The 8 Types of Curtain Rods — and Where to Use Them

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When looking at window treatments, it's fairly common to place all of your attention on the drapery, but you can't hang curtains without a curtain rod. In fact, your choice of curtain rod will play a dramatic role in the overall appearance of the window. Because some curtains and drapes are incompatible with certain types of curtain rods and curtain hardware, you should always buy your curtains before the rod and the rod before the curtain hardware. Before you go shopping for a curtain rod, take the time to familiarize yourself with the different types of rods and the associated hardware.

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Understanding Curtain Hardware and Accessories

Before getting into the different kinds of curtain rods, it can pay to familiarize yourself with the hardware and accessories commonly used to hang curtains. Depending on your choice of curtain and rod, a few common pieces of hardware you may need include:

  • Finials:​ These are the ends of a curtain rod that prevent the curtain from sliding off. Not all rods require these, as some rods have ends that mount directly to the wall, but your choice of finial can add a lot of style to the overall appearance of the curtains. While many curtain rods are sold with finials, they typically come in a universal size so you can change them as necessary if you find that the perfect finials are sold separately from your chosen rod.
  • End caps:​ Similar to finials, these are much more simple fittings that attach to the ends of curtain rods. They are most commonly used on tension rods, where they help stop the rod from slipping once secured inside the window frame.
  • Curtain rings:​ While some curtains have a built-in rod pocket or grommets that allow them to slide right on the rod, those that are flat or pleated require separate hardware. In most cases, this means using curtain rings, though traverse rods have built-in clips, bypassing the need for extra hardware.
  • Brackets and sconces:​ Although some curtain rods support themselves, such as tension rods, most do not. That means you will usually need either a bracket or a sconce to support the rod and the drapes. Brackets are the simpler of these options since they are typically just metal or wood hooks or loops attached to the wall or ceiling. For something really dramatic, though, a wooden or metal sconce can add a lot of flair to your décor.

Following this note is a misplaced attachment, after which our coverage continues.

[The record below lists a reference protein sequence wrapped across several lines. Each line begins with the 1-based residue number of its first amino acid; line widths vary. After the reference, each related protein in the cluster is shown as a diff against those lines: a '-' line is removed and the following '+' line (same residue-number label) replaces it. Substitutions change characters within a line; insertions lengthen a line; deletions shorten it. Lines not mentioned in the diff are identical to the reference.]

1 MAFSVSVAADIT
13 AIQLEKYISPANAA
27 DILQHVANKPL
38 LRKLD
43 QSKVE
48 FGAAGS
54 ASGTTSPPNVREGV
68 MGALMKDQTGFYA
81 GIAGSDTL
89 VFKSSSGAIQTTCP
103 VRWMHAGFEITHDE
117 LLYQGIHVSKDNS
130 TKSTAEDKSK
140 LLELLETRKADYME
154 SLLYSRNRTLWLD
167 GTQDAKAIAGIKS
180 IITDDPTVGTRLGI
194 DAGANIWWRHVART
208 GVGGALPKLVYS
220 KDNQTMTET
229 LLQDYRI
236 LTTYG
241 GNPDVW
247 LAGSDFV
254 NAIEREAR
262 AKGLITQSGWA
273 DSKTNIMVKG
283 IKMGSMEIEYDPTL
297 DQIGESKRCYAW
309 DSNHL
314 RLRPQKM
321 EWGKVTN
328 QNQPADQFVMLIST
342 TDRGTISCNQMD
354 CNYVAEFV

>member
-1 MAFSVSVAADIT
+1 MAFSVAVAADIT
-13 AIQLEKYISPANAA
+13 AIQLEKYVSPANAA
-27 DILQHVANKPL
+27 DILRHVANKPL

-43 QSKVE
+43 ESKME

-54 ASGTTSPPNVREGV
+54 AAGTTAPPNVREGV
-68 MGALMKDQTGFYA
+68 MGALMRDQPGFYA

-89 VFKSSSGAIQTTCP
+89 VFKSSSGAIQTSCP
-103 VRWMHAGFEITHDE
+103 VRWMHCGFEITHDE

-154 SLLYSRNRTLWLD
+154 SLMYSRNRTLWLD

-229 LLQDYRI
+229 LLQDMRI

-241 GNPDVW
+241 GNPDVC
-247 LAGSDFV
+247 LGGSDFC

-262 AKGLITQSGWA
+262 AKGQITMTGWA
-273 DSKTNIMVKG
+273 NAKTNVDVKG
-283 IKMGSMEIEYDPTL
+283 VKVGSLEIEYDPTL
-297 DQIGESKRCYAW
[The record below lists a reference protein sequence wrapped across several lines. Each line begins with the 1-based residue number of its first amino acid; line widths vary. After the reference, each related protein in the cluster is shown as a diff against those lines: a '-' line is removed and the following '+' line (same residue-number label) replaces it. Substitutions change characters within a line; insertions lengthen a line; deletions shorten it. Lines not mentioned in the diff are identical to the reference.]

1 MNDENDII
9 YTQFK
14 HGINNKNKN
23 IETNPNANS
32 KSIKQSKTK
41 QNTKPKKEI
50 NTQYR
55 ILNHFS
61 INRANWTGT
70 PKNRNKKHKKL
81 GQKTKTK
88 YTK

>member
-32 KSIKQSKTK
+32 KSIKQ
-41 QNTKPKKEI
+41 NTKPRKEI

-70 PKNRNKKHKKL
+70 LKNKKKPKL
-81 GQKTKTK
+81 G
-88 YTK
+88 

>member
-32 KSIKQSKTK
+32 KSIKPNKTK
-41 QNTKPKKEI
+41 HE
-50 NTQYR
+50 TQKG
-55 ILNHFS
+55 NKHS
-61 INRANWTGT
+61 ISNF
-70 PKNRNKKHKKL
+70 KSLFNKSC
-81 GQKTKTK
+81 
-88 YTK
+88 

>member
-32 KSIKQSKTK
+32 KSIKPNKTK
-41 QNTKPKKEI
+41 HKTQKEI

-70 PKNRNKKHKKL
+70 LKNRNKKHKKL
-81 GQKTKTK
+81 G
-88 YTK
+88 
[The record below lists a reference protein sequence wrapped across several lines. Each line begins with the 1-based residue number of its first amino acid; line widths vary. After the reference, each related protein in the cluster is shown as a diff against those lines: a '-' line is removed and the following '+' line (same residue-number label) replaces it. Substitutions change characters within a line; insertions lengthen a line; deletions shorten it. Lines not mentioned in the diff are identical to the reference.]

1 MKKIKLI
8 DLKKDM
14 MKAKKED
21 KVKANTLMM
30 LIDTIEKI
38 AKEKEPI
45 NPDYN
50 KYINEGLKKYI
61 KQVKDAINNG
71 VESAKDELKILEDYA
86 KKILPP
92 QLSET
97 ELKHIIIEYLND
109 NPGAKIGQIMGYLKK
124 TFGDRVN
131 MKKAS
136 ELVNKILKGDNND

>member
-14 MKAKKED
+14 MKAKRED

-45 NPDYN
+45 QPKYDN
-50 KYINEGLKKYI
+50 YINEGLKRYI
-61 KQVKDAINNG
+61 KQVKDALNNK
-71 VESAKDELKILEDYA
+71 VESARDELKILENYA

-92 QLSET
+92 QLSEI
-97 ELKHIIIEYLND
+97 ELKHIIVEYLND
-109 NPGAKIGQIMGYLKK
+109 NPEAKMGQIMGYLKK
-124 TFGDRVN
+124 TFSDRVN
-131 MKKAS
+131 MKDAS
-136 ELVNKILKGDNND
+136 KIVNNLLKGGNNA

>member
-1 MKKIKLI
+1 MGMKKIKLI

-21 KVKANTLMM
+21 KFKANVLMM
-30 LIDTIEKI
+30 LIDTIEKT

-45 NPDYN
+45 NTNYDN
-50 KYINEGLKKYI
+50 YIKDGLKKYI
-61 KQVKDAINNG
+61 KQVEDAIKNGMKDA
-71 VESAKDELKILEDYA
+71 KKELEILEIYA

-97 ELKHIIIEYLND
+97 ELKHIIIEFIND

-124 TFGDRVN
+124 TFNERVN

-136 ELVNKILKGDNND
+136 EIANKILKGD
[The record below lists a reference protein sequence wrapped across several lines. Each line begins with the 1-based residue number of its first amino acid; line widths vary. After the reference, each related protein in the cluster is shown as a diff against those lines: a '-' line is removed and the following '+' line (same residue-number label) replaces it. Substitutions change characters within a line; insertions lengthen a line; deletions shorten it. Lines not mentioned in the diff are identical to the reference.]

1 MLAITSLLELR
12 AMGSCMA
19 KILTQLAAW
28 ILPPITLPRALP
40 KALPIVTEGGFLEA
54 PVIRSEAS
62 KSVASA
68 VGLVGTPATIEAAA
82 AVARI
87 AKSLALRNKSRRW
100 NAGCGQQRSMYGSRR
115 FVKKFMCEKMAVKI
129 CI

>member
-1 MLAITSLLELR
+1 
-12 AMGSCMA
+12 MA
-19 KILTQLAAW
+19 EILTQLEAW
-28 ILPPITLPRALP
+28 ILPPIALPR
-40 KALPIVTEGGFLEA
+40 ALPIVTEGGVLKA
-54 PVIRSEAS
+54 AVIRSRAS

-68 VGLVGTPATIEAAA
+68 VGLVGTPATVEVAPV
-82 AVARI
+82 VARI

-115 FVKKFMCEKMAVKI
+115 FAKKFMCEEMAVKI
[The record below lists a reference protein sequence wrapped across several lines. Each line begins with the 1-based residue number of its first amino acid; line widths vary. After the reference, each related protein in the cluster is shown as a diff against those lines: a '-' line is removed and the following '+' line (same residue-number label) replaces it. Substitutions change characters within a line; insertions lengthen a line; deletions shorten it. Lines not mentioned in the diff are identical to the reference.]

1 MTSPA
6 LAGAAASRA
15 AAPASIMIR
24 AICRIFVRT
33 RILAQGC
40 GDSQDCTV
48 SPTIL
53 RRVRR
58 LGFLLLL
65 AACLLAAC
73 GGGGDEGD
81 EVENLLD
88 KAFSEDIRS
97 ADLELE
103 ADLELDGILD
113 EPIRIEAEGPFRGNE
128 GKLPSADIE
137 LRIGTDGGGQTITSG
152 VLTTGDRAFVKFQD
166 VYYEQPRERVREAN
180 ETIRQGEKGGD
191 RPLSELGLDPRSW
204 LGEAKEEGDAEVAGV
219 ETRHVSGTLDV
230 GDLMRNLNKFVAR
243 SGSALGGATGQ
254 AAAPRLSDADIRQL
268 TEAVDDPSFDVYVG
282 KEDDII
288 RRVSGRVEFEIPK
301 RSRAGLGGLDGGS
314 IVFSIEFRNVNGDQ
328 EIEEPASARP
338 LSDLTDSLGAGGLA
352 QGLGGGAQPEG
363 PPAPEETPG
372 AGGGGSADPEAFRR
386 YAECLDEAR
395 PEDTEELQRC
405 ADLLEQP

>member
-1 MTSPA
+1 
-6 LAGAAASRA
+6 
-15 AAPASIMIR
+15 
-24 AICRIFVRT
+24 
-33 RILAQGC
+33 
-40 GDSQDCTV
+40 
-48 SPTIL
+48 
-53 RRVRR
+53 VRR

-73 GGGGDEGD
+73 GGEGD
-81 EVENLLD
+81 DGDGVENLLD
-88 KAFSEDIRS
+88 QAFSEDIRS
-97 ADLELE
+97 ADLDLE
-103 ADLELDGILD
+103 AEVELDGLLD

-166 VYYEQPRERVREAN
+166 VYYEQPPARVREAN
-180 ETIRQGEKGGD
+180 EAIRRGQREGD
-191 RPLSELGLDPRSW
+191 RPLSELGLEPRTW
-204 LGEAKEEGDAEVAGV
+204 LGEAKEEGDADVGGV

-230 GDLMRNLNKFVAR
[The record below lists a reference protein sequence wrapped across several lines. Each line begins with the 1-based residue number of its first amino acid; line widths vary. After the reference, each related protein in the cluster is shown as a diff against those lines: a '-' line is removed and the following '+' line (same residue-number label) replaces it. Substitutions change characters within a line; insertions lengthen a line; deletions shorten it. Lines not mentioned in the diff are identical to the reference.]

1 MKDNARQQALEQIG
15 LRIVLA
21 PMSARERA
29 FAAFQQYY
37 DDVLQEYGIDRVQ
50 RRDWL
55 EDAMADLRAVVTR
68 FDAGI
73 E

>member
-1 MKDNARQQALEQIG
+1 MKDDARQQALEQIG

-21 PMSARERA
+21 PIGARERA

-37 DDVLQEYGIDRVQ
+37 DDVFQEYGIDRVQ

• Pulls:​ Most curtains are installed without pulls, but these can make opening and closing your curtains much easier. It's worth noting that when they are made from solid materials, pulls can also be called wands.
  • Curtain holdbacks or tiebacks​: As the name implies, these are products designed to hold back curtain panels to let in natural light. Curtain holdbacks are hard materials, such as wrought iron hooks, that hold the curtain outside the window frame. These are occasionally sold as part of a curtain rod set or with other hardware to create a cohesive design. Tiebacks are typically made from fabric that is wrapped around the curtain and either secured to a hook on the wall or tied together in a bow or knot. Tiebacks are occasionally sold with drapery so they can contrast or complement the color or pattern of the curtains.

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1. Single Curtain Rod

As you might guess by the name, this is simply a single curtain rod made from wood or metal. These are sold in a wide variety of lengths, shapes, and diameters, and metal poles are often adjustable to allow users to get the perfect fit. Single curtain rods are sometimes sold in kits with matching finials, curtain rings, and brackets.

Single curtain rods are highly versatile and can be used in every room. They can be found in designs that will complement just about every décor scheme imaginable.

2. Decorative Curtain Rod

One notable type of curtain rod is the decorative rod, which is specifically designed to be seen in order to add an extra wow factor to the room. Decorative rods come in a wide array of materials, colors, widths, and lengths, and they are typically paired with decorative finials and often set in decorative sconces to further attract attention to their beauty. Common materials include wood, brass, brushed nickel, oiled bronze, wrought iron, and pewter. These specialty rods are often expensive, and many are even custom-made.